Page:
We do not serve eggs. Please don’t ask. This is Italy – EAT OUR FOOD

We headed from Florence to the wine farm of Giuseppe Cantonio, who owns Fattoria Fibbiano Estate, along with his family, his son is the winemaker – that’s handy. Nestled in the rich Era Valley it is just a stone’s throw from the village of Terricciola, between Pisa and Volterra, in the green heart of Tuscany. The long cyprus tree lined driveway runs through the farm, the vineyards and woodland are gorgeous with their autumn coating, just what we needed after the hustle and the bustle of Florence. IMG_6917.JPG

A wine tasting and visit to the cellar was on the cards and we sampled some wonderful wines. The easy drinking white Fonte Delle Donne was delicious but the real show stopper was the Ceppatella red. With 100% Sangiovese grape, Italy’s most widely planted vine variety, was oh so smooth on the palette and the taste of ripe fruit, vanilla and tobacco lingered in your mouth. The weather was nice and we spent the evening finishing this beauty outside under candle light -aah.img_6915

Those who know me know my obsession with olive oils runs deep. So much so that I bunked  a day at chef school in order to attend a tasting master class with oil guru Judy Ridgway. If you are interested in olive oils – her workshops are a must! I am a bit biased to Italian olive oils and I got very excited to try some oils from Abruzzo for my supper club but my everyday favourite is a Sardinian Oil from Vallebona in Wimbledon.

img_6790In my quest to teach my kids where food comes from, and for 100% pure selfish reasons, I roped the whole family into harvesting olives on a farm for a day. I booked this through Arianna and Friends, this little company could keep us busy for very long time.

Olive picking is hard work and the maths just don’t add up: for each 100kg of olives you yield about 8-13 litres of olive oil. These hand pick little gems only yield about 20kg per tree (if you are lucky) so you need many trees, many friends and lots of patience. We visited a privately owned olive mill where you had to book your slot and wait your turn. It was lovely to see everyone arrive at the mill eagerly awaiting their turn. The only requirement is a minimum of 300kg of olives (by now we have established: it’s a lot of trees!) but thankfully the mill accepts payment in Euro’s or olive oil! A fantastic sight to see of neighbourly camaraderie as they all taste each others oil.

We then sampled some oils and the new season oils (literally pressed only a few days ago – I mean how exciting is that?) pack a punch, they mean business. We drizzled this precious nectar on freshly made penne pasta. Interestingly the penne pasta was completely smooth and without any ridges and tasted sublime – Luca explained that this is because the pasta is dried for 50hours and guess what the pasta is made a few villages along. We decided there and then that the Martelli Pasta factory would be worth a visit. In the picturesque village of Lari we were not met by a massive factory but rather a family owned shop opposite the town church. The family was ‘out’ in full swing packing a large order due to go to USA. It is worth it to source this pasta out! They only make 5 varieties of pasta, all made with just durum wheat and water – nothing else. The bronze-drawing gives the pasta a rough texture brilliant for any sauce to stick on. IMG_6879.JPG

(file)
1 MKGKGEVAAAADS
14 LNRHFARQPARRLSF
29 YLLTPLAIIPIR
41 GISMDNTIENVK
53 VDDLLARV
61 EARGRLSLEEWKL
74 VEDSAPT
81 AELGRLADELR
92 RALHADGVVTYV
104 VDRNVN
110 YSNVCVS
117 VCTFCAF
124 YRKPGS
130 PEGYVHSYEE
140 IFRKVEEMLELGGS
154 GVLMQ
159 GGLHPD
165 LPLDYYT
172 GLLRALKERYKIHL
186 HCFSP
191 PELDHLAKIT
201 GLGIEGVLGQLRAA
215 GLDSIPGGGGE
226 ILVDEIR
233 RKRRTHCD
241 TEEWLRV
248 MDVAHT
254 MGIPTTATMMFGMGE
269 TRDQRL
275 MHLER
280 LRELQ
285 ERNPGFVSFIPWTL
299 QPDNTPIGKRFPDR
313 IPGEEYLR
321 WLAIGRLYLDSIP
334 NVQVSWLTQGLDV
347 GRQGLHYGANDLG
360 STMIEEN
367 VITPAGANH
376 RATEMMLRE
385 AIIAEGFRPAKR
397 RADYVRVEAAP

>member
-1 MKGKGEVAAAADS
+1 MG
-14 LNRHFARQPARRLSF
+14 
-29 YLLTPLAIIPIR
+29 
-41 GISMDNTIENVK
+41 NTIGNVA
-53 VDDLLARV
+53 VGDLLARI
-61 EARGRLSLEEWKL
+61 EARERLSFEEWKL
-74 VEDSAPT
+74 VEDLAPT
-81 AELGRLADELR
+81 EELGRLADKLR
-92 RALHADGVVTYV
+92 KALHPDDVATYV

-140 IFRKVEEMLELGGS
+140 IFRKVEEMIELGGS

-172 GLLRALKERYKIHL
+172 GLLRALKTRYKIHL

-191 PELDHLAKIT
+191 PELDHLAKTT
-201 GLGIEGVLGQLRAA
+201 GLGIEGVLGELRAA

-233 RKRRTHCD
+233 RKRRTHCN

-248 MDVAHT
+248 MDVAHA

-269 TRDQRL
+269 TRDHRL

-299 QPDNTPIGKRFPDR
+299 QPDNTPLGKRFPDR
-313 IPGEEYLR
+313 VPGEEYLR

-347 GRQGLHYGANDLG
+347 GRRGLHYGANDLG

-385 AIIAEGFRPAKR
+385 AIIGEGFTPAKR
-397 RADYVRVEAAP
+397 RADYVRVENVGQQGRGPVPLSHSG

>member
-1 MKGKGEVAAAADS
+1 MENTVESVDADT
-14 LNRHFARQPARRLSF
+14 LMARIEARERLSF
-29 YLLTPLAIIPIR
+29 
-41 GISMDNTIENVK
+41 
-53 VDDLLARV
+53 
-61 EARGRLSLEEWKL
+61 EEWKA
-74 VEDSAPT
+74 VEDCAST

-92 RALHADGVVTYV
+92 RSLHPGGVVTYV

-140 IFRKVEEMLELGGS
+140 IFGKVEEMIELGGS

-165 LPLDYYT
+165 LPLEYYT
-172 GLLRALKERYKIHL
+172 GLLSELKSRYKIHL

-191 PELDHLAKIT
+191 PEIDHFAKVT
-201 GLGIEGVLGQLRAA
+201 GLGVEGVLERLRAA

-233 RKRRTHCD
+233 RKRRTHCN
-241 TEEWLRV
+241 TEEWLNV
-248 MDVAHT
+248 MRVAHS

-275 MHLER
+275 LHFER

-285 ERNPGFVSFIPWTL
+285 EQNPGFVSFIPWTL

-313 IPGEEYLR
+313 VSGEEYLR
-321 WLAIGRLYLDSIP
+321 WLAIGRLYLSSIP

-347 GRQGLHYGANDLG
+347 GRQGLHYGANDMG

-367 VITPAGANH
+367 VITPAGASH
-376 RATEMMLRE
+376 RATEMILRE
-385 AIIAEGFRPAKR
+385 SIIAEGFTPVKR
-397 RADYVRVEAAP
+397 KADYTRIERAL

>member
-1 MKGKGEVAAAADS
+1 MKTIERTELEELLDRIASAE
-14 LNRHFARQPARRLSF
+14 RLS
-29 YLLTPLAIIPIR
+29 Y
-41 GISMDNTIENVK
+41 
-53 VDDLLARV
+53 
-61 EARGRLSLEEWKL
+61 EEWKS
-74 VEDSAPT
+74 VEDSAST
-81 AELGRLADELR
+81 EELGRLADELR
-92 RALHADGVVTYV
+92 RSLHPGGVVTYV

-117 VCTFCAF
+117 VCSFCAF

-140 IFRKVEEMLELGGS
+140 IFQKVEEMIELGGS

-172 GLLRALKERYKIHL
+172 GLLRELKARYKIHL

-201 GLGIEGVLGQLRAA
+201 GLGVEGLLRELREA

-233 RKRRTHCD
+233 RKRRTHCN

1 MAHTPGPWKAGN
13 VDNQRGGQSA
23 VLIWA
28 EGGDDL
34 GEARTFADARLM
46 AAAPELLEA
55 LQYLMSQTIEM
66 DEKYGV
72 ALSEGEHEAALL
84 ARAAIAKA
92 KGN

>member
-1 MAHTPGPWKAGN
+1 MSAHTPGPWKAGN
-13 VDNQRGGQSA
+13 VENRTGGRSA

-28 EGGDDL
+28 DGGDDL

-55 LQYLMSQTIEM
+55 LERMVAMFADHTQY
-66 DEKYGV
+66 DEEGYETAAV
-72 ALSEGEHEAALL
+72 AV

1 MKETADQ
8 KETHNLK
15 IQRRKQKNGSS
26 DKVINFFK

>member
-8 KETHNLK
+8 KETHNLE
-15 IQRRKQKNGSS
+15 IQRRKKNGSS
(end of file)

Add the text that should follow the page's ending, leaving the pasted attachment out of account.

Let’s work together (come on show me some neighbourly love) and compile a list on interesting facts about Italy so far. A sort of list of untruths we have been sold about the Italians and their food. This popular food culture have been adopted by so many – so much so that we have become more Italian than the Italians!

Okay here is my list so far.

  • For an oil to be deemed Extra Virgin – the acidity level can not be more than 0.8% if it is above 0.8% (up till 2%) it is then deemed Olive Oil. That’s it, not when it is pressed, not where it is pressed, not how fancy the bottle is – it’s about the acidity.
  • The bread in Tuscany is unsalted! Oh my goodness it is bland – THANKFULLY our olive guide explained to us that this is because of a history of salt wars between the villages. Why they keep up the tradition of unsalted bread in 2016 is a mystery but you are meant to eat your bread with olive oil and salt. Which brings me to my next entry!
  • The Italians do not dip their bread in olive oil – they eat their bread with food. Only then might they splash a few drops of oil on the plate and dip their bread in it. I think it is a London thing, but we have been in Como, Asolo, Florence,Tuscany and Liguria and no one dips!
  • The Italians do not eat eggs for breakfast, as one sign shouted outside a bar ‘WE DO NOT SERVE EGGS. PLEASE DON’T ASK! THIS IS ITALY – EAT OUR FOOD’. Fair enough really.
  • The butter in Italy is only unsalted.
  • The concept of take-away coffee is completely alien to them, 99% of the time it’s espresso. Don’t ask for take away – our vessels of transport was very strange, from polystyrene cups to a clear plastic smoothie cup – ouch!

Please pop in from time to time as the list will be ongoing!

We have just walked the Cinque Terre and I could compile another even longer list! Enough lists for now


One Comment Add yours

  1. Andrew Stuart says:

    Spanish olive oil. Numero uno. Simply the best.


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